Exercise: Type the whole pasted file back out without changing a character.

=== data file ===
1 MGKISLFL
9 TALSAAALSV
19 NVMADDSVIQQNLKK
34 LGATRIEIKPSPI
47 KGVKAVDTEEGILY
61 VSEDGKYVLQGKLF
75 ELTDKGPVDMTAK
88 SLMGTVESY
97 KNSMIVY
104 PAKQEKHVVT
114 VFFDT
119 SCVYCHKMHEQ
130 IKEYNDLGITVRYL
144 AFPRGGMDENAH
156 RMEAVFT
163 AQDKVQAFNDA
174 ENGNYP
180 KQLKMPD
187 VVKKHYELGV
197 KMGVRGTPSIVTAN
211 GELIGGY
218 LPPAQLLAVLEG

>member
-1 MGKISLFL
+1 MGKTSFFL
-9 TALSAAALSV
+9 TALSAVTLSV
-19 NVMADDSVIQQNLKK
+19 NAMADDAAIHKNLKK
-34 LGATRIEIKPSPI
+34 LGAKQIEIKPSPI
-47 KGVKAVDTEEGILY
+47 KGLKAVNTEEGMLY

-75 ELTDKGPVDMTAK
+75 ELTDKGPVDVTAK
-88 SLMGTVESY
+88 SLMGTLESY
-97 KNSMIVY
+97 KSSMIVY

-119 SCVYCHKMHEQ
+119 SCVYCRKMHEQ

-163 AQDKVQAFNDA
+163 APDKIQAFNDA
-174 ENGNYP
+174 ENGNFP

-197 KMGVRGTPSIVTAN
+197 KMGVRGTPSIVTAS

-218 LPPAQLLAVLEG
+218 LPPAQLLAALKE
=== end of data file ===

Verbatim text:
1 MGKISLFL
9 TALSAAALSV
19 NVMADDSVIQQNLKK
34 LGATRIEIKPSPI
47 KGVKAVDTEEGILY
61 VSEDGKYVLQGKLF
75 ELTDKGPVDMTAK
88 SLMGTVESY
97 KNSMIVY
104 PAKQEKHVVT
114 VFFDT
119 SCVYCHKMHEQ
130 IKEYNDLGITVRYL
144 AFPRGGMDENAH
156 RMEAVFT
163 AQDKVQAFNDA
174 ENGNYP
180 KQLKMPD
187 VVKKHYELGV
197 KMGVRGTPSIVTAN
211 GELIGGY
218 LPPAQLLAVLEG

>member
-1 MGKISLFL
+1 MGKTSFFL
-9 TALSAAALSV
+9 TALSAVTLSV
-19 NVMADDSVIQQNLKK
+19 NAMADDAAIHKNLKK
-34 LGATRIEIKPSPI
+34 LGAKQIEIKPSPI
-47 KGVKAVDTEEGILY
+47 KGLKAVNTEEGMLY

-75 ELTDKGPVDMTAK
+75 ELTDKGPVDVTAK
-88 SLMGTVESY
+88 SLMGTLESY
-97 KNSMIVY
+97 KSSMIVY

-119 SCVYCHKMHEQ
+119 SCVYCRKMHEQ

-163 AQDKVQAFNDA
+163 APDKIQAFNDA
-174 ENGNYP
+174 ENGNFP

-197 KMGVRGTPSIVTAN
+197 KMGVRGTPSIVTAS

-218 LPPAQLLAVLEG
+218 LPPAQLLAALKE